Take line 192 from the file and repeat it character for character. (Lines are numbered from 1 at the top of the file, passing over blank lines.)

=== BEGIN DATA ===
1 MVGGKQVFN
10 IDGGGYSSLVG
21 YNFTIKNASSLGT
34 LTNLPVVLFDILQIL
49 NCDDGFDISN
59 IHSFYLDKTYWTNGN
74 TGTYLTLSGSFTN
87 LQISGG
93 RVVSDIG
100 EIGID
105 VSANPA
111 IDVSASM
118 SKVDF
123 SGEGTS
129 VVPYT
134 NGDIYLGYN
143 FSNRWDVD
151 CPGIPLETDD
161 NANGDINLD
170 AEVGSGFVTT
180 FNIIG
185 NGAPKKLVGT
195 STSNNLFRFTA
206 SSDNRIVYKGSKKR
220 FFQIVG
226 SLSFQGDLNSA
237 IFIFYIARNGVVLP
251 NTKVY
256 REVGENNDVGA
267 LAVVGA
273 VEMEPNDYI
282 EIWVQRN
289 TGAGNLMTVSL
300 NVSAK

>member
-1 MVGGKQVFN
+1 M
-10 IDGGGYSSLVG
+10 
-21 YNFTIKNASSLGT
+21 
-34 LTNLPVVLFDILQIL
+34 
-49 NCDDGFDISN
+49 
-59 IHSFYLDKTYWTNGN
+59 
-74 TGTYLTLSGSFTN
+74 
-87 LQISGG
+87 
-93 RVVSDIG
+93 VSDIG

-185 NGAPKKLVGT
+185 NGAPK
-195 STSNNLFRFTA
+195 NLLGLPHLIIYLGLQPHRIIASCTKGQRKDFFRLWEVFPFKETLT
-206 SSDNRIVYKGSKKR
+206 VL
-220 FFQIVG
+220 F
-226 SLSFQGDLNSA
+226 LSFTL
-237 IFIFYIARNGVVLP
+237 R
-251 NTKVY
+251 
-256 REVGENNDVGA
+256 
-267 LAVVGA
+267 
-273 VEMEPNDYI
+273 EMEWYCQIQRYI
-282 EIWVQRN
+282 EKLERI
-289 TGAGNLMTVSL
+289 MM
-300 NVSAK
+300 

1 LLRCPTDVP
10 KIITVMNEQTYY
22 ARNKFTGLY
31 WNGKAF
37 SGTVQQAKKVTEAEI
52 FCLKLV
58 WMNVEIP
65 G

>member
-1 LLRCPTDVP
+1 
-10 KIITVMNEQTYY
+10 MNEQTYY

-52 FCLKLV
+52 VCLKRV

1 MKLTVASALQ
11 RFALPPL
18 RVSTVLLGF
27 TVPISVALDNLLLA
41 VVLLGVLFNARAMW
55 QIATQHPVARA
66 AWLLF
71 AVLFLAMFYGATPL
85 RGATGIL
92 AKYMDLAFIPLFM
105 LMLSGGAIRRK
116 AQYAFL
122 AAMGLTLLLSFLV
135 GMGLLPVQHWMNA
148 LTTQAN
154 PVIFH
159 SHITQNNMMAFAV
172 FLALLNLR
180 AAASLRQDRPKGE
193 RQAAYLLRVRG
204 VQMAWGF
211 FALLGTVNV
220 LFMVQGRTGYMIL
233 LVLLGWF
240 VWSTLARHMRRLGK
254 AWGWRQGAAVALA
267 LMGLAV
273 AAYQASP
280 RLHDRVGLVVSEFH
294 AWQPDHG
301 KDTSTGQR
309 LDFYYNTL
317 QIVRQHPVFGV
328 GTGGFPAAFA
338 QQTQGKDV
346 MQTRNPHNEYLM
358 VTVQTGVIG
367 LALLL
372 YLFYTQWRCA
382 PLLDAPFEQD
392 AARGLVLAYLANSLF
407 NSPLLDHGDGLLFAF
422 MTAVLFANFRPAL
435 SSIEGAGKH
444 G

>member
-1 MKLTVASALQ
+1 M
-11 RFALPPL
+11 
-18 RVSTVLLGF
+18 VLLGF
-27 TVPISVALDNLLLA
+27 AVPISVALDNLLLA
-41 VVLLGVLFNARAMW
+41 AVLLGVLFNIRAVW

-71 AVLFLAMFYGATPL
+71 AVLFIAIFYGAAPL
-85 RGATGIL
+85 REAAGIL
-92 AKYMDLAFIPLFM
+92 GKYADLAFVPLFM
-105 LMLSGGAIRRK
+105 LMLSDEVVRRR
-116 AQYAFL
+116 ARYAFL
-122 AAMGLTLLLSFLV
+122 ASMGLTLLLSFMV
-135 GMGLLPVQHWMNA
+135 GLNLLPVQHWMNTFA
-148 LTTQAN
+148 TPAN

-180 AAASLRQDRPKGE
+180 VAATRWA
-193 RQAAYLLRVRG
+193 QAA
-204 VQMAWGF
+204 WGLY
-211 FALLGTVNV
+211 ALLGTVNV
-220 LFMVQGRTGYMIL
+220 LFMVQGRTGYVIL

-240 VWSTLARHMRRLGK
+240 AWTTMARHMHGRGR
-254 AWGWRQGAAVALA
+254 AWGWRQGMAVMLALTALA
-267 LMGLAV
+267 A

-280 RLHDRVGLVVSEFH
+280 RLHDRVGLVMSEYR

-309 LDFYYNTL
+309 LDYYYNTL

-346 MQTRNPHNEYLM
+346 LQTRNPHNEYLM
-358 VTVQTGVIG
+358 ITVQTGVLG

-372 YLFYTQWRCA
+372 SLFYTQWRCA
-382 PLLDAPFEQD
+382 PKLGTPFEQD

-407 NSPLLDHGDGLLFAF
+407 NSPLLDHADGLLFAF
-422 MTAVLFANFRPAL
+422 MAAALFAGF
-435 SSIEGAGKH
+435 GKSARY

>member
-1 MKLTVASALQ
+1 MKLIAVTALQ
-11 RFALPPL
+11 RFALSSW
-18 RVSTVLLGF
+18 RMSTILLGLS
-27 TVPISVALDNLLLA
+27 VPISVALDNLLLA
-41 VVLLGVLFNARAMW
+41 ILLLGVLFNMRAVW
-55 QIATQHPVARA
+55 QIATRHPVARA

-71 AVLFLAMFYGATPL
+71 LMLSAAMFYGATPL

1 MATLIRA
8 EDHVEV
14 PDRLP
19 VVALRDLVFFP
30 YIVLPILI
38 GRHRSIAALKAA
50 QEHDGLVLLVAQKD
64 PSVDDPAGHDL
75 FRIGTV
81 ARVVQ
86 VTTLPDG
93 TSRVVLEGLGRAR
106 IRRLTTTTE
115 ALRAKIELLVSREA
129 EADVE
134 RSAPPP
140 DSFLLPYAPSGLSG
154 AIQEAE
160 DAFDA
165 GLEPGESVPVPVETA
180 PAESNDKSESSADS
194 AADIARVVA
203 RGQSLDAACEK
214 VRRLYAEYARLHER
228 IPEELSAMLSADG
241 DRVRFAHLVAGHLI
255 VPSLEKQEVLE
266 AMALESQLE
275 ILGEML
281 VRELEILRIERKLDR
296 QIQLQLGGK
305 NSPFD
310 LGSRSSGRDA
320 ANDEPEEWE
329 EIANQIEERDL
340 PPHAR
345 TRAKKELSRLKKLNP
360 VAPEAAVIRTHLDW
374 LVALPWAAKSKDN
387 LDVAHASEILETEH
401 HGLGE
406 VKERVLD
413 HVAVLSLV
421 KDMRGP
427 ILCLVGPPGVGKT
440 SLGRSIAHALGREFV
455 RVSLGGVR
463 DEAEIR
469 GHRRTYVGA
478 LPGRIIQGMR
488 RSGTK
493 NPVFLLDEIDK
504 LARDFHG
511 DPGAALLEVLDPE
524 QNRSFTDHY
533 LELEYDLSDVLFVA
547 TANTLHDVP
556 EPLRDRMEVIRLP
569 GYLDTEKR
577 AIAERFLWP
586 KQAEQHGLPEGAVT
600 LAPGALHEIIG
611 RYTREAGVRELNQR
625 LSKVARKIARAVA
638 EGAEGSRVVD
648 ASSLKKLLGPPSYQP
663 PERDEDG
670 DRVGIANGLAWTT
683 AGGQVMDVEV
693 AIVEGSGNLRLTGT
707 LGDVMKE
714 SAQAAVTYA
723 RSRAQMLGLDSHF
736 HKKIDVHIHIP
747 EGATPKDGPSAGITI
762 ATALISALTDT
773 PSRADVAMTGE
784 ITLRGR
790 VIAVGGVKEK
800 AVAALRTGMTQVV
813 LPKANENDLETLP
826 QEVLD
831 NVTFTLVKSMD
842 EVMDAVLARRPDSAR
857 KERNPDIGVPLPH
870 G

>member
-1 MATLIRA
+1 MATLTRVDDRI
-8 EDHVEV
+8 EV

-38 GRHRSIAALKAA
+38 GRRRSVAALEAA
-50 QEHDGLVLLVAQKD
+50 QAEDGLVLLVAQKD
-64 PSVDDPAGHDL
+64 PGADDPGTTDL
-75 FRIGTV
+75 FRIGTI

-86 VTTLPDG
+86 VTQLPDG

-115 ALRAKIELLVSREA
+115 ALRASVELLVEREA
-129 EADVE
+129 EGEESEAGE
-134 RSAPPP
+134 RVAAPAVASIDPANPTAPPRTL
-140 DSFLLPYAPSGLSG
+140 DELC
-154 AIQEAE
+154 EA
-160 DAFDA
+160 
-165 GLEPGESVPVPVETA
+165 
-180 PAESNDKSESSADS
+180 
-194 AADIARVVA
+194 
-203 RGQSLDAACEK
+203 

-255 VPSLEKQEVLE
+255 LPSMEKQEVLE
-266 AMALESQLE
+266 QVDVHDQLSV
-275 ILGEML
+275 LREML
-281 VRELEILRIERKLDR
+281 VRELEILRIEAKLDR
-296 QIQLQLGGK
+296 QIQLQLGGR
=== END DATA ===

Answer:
+372 SLFYTQWRCA